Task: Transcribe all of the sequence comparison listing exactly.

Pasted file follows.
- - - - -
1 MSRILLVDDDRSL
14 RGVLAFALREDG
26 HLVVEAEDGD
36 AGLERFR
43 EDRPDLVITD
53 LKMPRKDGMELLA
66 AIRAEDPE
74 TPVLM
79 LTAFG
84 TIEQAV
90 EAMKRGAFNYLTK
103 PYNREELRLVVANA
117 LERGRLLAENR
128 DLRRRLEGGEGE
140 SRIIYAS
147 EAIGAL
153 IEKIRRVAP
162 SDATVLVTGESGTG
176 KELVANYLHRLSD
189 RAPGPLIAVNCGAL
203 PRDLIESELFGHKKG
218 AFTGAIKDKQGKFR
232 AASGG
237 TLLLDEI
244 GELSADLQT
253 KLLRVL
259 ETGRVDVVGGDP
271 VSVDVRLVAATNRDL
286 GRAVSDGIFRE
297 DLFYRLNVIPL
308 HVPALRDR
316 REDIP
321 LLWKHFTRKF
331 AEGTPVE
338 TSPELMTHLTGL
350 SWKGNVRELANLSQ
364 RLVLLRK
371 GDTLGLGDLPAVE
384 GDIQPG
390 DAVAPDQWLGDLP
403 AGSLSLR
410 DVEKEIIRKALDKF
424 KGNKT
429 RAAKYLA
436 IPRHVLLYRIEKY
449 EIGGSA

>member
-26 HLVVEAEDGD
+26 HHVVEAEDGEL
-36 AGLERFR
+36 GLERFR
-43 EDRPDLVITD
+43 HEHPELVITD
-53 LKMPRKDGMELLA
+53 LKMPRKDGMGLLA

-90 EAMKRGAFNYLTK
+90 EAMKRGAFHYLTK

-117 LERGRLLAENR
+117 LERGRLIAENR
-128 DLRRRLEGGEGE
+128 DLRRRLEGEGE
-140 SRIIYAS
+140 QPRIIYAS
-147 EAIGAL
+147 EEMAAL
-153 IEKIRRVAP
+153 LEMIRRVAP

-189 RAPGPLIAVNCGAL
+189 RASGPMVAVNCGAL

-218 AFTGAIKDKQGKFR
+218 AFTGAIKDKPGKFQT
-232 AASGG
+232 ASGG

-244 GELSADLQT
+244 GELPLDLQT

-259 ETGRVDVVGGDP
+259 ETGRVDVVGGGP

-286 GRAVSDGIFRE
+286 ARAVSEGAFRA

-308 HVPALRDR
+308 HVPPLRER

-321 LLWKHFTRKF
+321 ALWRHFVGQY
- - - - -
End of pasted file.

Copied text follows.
1 MSRILLVDDDRSL
14 RGVLAFALREDG
26 HLVVEAEDGD
36 AGLERFR
43 EDRPDLVITD
53 LKMPRKDGMELLA
66 AIRAEDPE
74 TPVLM
79 LTAFG
84 TIEQAV
90 EAMKRGAFNYLTK
103 PYNREELRLVVANA
117 LERGRLLAENR
128 DLRRRLEGGEGE
140 SRIIYAS
147 EAIGAL
153 IEKIRRVAP
162 SDATVLVTGESGTG
176 KELVANYLHRLSD
189 RAPGPLIAVNCGAL
203 PRDLIESELFGHKKG
218 AFTGAIKDKQGKFR
232 AASGG
237 TLLLDEI
244 GELSADLQT
253 KLLRVL
259 ETGRVDVVGGDP
271 VSVDVRLVAATNRDL
286 GRAVSDGIFRE
297 DLFYRLNVIPL
308 HVPALRDR
316 REDIP
321 LLWKHFTRKF
331 AEGTPVE
338 TSPELMTHLTGL
350 SWKGNVRELANLSQ
364 RLVLLRK
371 GDTLGLGDLPAVE
384 GDIQPG
390 DAVAPDQWLGDLP
403 AGSLSLR
410 DVEKEIIRKALDKF
424 KGNKT
429 RAAKYLA
436 IPRHVLLYRIEKY
449 EIGGSA

>member
-26 HLVVEAEDGD
+26 HHVVEAEDGEL
-36 AGLERFR
+36 GLERFR
-43 EDRPDLVITD
+43 HEHPELVITD
-53 LKMPRKDGMELLA
+53 LKMPRKDGMGLLA

-90 EAMKRGAFNYLTK
+90 EAMKRGAFHYLTK

-117 LERGRLLAENR
+117 LERGRLIAENR
-128 DLRRRLEGGEGE
+128 DLRRRLEGEGE
-140 SRIIYAS
+140 QPRIIYAS
-147 EAIGAL
+147 EEMAAL
-153 IEKIRRVAP
+153 LEMIRRVAP

-189 RAPGPLIAVNCGAL
+189 RASGPMVAVNCGAL

-218 AFTGAIKDKQGKFR
+218 AFTGAIKDKPGKFQT
-232 AASGG
+232 ASGG

-244 GELSADLQT
+244 GELPLDLQT

-259 ETGRVDVVGGDP
+259 ETGRVDVVGGGP

-286 GRAVSDGIFRE
+286 ARAVSEGAFRA

-308 HVPALRDR
+308 HVPPLRER

-321 LLWKHFTRKF
+321 ALWRHFVGQY